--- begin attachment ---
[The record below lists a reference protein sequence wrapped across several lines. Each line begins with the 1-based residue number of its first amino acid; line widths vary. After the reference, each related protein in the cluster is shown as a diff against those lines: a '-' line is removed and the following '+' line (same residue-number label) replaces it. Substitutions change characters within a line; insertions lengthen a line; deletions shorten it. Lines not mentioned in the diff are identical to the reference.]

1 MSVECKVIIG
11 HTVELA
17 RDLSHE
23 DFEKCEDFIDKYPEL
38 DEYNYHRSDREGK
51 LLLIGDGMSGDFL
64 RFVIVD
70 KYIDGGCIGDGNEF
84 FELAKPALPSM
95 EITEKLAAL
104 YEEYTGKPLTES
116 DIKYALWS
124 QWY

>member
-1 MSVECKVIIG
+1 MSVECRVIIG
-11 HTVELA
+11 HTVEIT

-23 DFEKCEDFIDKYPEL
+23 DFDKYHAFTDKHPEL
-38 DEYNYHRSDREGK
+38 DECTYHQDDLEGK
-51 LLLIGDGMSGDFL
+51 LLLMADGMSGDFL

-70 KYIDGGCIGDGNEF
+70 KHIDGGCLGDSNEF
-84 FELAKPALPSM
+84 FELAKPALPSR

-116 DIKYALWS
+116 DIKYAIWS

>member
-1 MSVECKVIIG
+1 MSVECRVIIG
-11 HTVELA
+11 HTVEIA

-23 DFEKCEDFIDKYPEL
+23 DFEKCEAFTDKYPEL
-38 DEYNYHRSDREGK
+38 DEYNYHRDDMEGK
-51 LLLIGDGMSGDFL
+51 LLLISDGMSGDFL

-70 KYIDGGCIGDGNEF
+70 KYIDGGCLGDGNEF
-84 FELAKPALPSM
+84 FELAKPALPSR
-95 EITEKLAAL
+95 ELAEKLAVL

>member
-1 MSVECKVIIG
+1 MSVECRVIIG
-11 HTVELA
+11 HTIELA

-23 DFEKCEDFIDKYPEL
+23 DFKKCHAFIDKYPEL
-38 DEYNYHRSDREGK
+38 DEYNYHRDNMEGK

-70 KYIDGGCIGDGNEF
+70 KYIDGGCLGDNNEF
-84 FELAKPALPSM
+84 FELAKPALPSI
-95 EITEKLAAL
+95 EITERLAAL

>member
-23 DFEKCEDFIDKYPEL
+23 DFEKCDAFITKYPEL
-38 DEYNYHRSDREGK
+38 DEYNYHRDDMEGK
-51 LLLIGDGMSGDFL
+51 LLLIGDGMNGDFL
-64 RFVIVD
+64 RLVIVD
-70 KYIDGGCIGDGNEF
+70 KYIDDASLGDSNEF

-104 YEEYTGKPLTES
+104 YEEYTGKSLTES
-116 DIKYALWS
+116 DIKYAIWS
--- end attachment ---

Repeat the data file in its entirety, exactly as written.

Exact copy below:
[The record below lists a reference protein sequence wrapped across several lines. Each line begins with the 1-based residue number of its first amino acid; line widths vary. After the reference, each related protein in the cluster is shown as a diff against those lines: a '-' line is removed and the following '+' line (same residue-number label) replaces it. Substitutions change characters within a line; insertions lengthen a line; deletions shorten it. Lines not mentioned in the diff are identical to the reference.]

1 MSVECKVIIG
11 HTVELA
17 RDLSHE
23 DFEKCEDFIDKYPEL
38 DEYNYHRSDREGK
51 LLLIGDGMSGDFL
64 RFVIVD
70 KYIDGGCIGDGNEF
84 FELAKPALPSM
95 EITEKLAAL
104 YEEYTGKPLTES
116 DIKYALWS
124 QWY

>member
-1 MSVECKVIIG
+1 MSVECRVIIG
-11 HTVELA
+11 HTVEIT

-23 DFEKCEDFIDKYPEL
+23 DFDKYHAFTDKHPEL
-38 DEYNYHRSDREGK
+38 DECTYHQDDLEGK
-51 LLLIGDGMSGDFL
+51 LLLMADGMSGDFL

-70 KYIDGGCIGDGNEF
+70 KHIDGGCLGDSNEF
-84 FELAKPALPSM
+84 FELAKPALPSR

-116 DIKYALWS
+116 DIKYAIWS

>member
-1 MSVECKVIIG
+1 MSVECRVIIG
-11 HTVELA
+11 HTVEIA

-23 DFEKCEDFIDKYPEL
+23 DFEKCEAFTDKYPEL
-38 DEYNYHRSDREGK
+38 DEYNYHRDDMEGK
-51 LLLIGDGMSGDFL
+51 LLLISDGMSGDFL

-70 KYIDGGCIGDGNEF
+70 KYIDGGCLGDGNEF
-84 FELAKPALPSM
+84 FELAKPALPSR
-95 EITEKLAAL
+95 ELAEKLAVL

>member
-1 MSVECKVIIG
+1 MSVECRVIIG
-11 HTVELA
+11 HTIELA

-23 DFEKCEDFIDKYPEL
+23 DFKKCHAFIDKYPEL
-38 DEYNYHRSDREGK
+38 DEYNYHRDNMEGK

-70 KYIDGGCIGDGNEF
+70 KYIDGGCLGDNNEF
-84 FELAKPALPSM
+84 FELAKPALPSI
-95 EITEKLAAL
+95 EITERLAAL

>member
-23 DFEKCEDFIDKYPEL
+23 DFEKCDAFITKYPEL
-38 DEYNYHRSDREGK
+38 DEYNYHRDDMEGK
-51 LLLIGDGMSGDFL
+51 LLLIGDGMNGDFL
-64 RFVIVD
+64 RLVIVD
-70 KYIDGGCIGDGNEF
+70 KYIDDASLGDSNEF

-104 YEEYTGKPLTES
+104 YEEYTGKSLTES
-116 DIKYALWS
+116 DIKYAIWS